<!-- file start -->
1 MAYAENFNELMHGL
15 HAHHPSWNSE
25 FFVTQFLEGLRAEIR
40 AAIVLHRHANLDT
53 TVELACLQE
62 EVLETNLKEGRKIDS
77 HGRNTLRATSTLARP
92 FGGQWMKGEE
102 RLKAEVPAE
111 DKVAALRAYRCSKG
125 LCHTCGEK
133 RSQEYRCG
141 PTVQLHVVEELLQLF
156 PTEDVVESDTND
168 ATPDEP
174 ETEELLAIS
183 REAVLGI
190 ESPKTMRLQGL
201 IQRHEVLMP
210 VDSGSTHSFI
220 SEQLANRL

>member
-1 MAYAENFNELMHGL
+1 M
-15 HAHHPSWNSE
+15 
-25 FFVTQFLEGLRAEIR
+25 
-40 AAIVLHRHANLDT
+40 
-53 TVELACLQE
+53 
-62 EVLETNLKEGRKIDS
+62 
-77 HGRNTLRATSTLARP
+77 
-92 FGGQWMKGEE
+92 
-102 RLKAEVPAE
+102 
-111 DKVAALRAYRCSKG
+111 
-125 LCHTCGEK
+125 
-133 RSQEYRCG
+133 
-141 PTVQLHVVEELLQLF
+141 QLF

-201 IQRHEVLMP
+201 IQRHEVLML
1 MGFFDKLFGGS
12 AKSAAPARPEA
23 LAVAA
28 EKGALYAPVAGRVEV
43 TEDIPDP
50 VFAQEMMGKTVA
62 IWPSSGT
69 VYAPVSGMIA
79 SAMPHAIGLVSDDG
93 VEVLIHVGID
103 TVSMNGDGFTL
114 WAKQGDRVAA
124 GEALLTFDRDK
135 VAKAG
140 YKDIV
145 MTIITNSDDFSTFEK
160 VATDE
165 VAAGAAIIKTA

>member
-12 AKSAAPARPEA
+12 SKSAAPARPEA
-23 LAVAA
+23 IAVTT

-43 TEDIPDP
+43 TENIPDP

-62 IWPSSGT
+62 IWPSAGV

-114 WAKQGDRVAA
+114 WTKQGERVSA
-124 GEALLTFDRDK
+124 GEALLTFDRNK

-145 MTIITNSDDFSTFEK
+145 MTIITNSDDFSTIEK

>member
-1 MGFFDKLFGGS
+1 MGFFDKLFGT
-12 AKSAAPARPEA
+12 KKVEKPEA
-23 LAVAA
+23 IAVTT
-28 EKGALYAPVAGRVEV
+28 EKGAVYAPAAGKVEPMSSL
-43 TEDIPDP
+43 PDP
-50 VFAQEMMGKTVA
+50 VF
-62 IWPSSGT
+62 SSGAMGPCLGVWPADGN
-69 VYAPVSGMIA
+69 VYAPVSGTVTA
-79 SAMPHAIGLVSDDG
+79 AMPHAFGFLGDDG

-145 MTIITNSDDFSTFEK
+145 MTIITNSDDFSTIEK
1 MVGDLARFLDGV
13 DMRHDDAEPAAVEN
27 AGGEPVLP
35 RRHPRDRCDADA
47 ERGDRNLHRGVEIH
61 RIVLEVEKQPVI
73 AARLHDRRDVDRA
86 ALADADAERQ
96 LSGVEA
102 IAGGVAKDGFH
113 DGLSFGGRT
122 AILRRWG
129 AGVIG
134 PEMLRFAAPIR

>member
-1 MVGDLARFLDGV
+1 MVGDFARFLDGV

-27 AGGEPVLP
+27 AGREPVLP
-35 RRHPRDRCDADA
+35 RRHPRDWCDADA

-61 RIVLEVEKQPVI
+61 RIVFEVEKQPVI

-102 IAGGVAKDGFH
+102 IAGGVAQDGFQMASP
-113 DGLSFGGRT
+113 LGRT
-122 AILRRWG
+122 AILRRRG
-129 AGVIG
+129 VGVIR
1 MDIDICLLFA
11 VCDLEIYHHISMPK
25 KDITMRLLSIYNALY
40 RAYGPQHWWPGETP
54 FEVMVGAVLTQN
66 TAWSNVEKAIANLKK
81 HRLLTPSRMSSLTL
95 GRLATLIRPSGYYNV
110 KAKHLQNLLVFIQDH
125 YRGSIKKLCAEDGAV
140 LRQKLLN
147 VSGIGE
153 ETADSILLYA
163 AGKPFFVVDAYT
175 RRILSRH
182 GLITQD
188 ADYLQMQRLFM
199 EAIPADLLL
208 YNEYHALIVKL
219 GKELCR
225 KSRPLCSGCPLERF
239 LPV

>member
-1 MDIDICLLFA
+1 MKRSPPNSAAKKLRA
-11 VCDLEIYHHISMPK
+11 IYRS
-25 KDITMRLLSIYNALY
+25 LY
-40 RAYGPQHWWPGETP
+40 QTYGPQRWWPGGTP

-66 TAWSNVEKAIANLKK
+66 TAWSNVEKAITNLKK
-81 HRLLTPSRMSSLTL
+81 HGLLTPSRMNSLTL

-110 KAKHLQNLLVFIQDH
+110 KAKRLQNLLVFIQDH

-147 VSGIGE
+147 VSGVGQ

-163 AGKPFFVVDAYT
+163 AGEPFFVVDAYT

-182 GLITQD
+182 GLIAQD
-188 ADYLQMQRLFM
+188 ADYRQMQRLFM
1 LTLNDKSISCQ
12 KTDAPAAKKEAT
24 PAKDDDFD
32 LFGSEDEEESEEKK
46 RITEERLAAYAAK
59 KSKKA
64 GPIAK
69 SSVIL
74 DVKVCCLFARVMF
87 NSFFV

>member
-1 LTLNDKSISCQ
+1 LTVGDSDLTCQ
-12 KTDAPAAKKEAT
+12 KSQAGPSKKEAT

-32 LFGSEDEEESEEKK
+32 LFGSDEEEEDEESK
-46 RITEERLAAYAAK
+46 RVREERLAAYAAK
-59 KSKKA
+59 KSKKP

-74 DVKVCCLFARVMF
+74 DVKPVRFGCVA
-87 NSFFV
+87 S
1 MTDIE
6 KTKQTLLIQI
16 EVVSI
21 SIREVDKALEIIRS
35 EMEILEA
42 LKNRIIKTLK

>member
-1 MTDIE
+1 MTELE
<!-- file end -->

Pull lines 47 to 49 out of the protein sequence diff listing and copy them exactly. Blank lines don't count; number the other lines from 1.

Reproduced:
-141 PTVQLHVVEELLQLF
+141 QLF

-201 IQRHEVLMP